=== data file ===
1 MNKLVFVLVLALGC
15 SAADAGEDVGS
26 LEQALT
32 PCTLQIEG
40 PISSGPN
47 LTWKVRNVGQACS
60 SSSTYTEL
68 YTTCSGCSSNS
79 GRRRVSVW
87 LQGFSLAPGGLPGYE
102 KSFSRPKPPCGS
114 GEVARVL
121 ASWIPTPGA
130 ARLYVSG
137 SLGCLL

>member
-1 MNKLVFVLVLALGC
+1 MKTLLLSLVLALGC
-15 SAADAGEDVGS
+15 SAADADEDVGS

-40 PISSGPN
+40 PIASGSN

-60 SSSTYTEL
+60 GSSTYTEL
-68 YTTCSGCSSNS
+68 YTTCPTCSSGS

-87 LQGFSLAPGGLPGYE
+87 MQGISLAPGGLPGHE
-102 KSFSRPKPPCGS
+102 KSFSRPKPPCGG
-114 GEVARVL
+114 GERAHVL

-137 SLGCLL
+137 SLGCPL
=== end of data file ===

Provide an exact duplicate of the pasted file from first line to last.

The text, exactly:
1 MNKLVFVLVLALGC
15 SAADAGEDVGS
26 LEQALT
32 PCTLQIEG
40 PISSGPN
47 LTWKVRNVGQACS
60 SSSTYTEL
68 YTTCSGCSSNS
79 GRRRVSVW
87 LQGFSLAPGGLPGYE
102 KSFSRPKPPCGS
114 GEVARVL
121 ASWIPTPGA
130 ARLYVSG
137 SLGCLL

>member
-1 MNKLVFVLVLALGC
+1 MKTLLLSLVLALGC
-15 SAADAGEDVGS
+15 SAADADEDVGS

-40 PISSGPN
+40 PIASGSN

-60 SSSTYTEL
+60 GSSTYTEL
-68 YTTCSGCSSNS
+68 YTTCPTCSSGS

-87 LQGFSLAPGGLPGYE
+87 MQGISLAPGGLPGHE
-102 KSFSRPKPPCGS
+102 KSFSRPKPPCGG
-114 GEVARVL
+114 GERAHVL

-137 SLGCLL
+137 SLGCPL